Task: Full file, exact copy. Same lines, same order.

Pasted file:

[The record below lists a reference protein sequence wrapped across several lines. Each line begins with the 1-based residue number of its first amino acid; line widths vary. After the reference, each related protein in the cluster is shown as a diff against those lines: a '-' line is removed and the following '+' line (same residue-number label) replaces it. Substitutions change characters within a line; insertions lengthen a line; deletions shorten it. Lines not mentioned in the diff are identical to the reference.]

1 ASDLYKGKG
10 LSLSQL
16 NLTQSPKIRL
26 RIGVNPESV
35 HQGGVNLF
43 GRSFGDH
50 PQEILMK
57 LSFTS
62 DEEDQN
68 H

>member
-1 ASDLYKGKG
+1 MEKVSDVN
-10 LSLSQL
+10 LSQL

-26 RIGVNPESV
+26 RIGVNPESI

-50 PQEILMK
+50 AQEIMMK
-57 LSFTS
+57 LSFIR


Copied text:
[The record below lists a reference protein sequence wrapped across several lines. Each line begins with the 1-based residue number of its first amino acid; line widths vary. After the reference, each related protein in the cluster is shown as a diff against those lines: a '-' line is removed and the following '+' line (same residue-number label) replaces it. Substitutions change characters within a line; insertions lengthen a line; deletions shorten it. Lines not mentioned in the diff are identical to the reference.]

1 ASDLYKGKG
10 LSLSQL
16 NLTQSPKIRL
26 RIGVNPESV
35 HQGGVNLF
43 GRSFGDH
50 PQEILMK
57 LSFTS
62 DEEDQN
68 H

>member
-1 ASDLYKGKG
+1 MEKVSDVN
-10 LSLSQL
+10 LSQL

-26 RIGVNPESV
+26 RIGVNPESI

-50 PQEILMK
+50 AQEIMMK
-57 LSFTS
+57 LSFIR